Bjorn Lomborg's mostly unoriginal, kind-of-dishonest new movie is worth thinking about anyway
Bjorn Lomborg would have you believe that he’s an unbiased tipper of sacred cows who inspires rage in pretty much everyone who thinks about climate change precisely because of his resolute centrism — he’s neither in denial about global warming nor particularly worried about it, even if it is his life’s work.
In his new movie Cool It, Lomborg argues that the end-of-days climate scare tactics we’ve grown accustomed to are great for getting attention, but not for motivating the kind of action that he favors, which is adaptation. Geoengineering, sea walls, economic development: that’s about the whole of the ‘radical’ new course that Lomborg charts.
Before we check in with the talking heads, here’s an important thing to know about Lomborg: sometimes he lies. He’s been lying since he wrote The Skeptical Environmentalist, a book so lousy with whoppers that it was debunked by an entire other book, a scathing review in the world’s leading scientific journal, a whole series of articles in Grist, and even special issue of Scientific American that included a piece by Obama’s current science advisor, John Holdren.
New York Times‘ movie critic: Snowed!
The Times sent second-string movie reviewer Jeannette Catsoulis to see Cool It, and her review mostly reinforces the notion that dead-tree publications that allow neither fact-checking nor enlightened commenting should collapse under a mountain of crushing, un-refinanceable debt:
I was intrigued to hear Mr. Lomborg say, for instance, that the polar-bear population is more endangered by hunters than melting ice.
Which is of course a lie. Joseph Romm debunked it on Grist in 2007, and countless others have since.
Boston Globe: Reasonable critique of what’s ultimately a thoughtfuZZZZzzzzzzz…
Timoner [the film's director] definitely means “Cool It” to be constructive. To that end, she’s turned the last block of her movie into an infomercial showcasing the work scientists are doing with alternative energy and how much it will all cost.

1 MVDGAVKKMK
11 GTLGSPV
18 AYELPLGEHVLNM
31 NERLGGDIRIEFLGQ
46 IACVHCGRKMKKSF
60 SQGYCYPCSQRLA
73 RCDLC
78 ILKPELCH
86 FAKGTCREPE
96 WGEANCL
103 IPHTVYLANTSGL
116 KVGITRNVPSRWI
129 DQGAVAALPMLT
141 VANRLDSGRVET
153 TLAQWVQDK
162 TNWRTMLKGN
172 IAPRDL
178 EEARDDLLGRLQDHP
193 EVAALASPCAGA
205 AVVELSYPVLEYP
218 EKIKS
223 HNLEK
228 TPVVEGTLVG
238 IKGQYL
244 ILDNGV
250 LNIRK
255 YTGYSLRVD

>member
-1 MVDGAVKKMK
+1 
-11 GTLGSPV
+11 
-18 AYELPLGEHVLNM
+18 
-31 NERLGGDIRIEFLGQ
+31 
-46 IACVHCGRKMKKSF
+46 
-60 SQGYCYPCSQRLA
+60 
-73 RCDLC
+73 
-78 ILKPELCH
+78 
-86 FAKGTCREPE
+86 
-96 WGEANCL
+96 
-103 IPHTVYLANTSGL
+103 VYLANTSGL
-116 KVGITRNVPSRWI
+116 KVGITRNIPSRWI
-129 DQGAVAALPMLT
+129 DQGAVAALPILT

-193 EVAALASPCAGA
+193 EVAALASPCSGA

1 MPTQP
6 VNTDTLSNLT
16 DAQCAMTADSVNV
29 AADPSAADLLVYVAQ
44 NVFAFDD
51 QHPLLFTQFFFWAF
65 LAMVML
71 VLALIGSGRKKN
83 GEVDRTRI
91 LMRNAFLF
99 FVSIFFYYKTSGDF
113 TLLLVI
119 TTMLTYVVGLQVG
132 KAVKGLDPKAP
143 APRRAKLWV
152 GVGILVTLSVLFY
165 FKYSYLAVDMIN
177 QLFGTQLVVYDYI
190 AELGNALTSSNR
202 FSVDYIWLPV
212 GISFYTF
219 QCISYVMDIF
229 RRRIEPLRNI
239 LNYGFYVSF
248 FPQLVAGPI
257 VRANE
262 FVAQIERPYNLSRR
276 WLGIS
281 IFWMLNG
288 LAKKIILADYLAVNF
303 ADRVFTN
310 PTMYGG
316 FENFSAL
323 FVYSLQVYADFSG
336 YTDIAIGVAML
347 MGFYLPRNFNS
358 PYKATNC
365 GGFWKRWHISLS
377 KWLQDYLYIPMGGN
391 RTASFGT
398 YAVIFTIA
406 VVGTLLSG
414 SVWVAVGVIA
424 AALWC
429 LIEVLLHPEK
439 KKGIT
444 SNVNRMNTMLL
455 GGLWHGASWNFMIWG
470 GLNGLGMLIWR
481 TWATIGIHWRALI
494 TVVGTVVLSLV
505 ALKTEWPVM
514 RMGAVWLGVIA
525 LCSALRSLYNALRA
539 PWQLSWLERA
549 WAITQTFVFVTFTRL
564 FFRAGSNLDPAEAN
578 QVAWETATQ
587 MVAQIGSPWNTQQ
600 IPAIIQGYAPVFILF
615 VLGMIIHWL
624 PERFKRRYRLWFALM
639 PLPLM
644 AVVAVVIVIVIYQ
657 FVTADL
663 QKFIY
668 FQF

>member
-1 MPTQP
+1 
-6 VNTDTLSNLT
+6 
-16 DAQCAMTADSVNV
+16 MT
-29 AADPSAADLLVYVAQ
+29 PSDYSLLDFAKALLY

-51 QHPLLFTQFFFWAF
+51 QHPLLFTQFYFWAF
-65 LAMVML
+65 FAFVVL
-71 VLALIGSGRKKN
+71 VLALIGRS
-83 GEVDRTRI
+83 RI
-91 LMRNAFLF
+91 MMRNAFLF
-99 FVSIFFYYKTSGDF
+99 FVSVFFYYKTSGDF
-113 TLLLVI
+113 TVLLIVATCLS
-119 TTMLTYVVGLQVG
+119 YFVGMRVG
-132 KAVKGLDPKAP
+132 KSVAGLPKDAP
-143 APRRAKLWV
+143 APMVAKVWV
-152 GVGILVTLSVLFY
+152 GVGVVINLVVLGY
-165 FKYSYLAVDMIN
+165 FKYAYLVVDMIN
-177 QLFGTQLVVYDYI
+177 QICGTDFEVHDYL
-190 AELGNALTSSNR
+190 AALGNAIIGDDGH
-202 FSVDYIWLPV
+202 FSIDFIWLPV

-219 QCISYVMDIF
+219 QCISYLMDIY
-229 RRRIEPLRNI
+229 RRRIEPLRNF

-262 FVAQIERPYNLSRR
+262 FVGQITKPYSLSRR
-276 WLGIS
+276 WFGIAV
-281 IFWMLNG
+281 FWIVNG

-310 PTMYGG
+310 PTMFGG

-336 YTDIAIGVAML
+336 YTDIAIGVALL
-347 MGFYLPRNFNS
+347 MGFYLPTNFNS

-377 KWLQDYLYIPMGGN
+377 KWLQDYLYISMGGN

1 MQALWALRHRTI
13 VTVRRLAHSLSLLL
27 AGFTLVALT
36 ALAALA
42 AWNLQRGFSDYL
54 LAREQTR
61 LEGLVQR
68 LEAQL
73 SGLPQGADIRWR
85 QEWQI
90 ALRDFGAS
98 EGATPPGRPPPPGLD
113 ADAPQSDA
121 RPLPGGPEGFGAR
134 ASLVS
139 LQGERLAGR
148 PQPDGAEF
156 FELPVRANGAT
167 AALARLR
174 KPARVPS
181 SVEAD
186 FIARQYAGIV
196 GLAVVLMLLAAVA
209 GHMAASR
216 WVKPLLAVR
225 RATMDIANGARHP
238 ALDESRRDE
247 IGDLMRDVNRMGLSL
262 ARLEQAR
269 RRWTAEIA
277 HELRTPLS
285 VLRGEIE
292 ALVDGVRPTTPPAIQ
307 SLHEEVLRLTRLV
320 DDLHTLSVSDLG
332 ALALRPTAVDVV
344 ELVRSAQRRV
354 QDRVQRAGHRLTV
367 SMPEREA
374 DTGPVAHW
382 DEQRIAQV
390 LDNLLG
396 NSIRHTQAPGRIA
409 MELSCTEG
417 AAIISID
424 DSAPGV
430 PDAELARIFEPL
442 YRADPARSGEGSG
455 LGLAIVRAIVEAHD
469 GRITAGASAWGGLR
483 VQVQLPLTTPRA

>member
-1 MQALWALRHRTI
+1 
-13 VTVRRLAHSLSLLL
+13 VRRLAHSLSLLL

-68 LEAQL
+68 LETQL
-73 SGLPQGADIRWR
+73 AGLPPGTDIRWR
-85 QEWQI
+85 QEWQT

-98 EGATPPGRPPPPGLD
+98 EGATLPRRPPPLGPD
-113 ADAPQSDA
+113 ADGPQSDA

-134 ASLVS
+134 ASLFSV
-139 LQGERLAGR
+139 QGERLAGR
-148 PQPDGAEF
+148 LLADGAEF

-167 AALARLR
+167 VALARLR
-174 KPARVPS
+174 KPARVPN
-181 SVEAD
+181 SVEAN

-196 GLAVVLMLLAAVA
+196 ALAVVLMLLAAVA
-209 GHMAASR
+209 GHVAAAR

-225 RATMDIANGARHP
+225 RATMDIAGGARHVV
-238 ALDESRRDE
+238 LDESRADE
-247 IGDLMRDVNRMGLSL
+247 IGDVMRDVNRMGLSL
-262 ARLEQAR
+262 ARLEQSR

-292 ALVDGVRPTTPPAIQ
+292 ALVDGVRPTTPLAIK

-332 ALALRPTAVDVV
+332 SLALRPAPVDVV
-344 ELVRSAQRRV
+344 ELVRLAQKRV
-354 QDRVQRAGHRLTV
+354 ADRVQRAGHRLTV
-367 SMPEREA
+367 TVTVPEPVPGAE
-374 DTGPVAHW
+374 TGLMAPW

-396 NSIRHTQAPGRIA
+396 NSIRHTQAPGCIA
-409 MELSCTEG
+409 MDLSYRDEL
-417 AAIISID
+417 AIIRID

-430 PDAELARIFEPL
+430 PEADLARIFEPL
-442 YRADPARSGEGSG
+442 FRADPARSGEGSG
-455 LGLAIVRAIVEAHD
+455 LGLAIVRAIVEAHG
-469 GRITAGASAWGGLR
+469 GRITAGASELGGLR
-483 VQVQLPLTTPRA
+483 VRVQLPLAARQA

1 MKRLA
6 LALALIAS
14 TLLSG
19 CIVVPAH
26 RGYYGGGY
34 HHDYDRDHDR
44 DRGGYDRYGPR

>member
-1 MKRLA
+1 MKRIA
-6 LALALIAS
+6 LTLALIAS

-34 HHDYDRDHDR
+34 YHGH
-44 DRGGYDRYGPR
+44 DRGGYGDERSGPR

The Guardian plotzes out a cheeky translation of the core message of the first half of the film:
By the way, did we tell you that environmentalists are freaking the living bejesus out of our children? In fact, they’re no better than those evil Commies we fought in the Cold War. They probably are Commies, to be honest.
When Cool It isn’t throwing jabs at environmentalists and trying too hard to make Lomborg look like the kind of sweetheart whose views couldn’t possibly be unreasonable (at one point, apropos of nothing, the film drops into a scene of Lomborg visiting his mother), the film’s core message is so utterly uncontroversial that only a figure as polarizing as Lomborg could make it sound the least bit contentious.
Lomborg argues that the world needs to spend $250 billion a year on development of clean energy technologies. Because climate change is happening and mitigation — preventing carbon from entering the atmosphere in the first place — is an absolute necessity.
Outside of his core thesis, the main reason Lomborg is sanguine about climate change is that he’s between five and 20 years behind the cutting edge of climate science. He likes to claim, for example, that sea level is likely to rise only 20 inches over the next century, when scientists now believe that the actual figure will be between three and six feet, and that more importantly, sea level will continue to rise, possibly quite rapidly, for centuries after.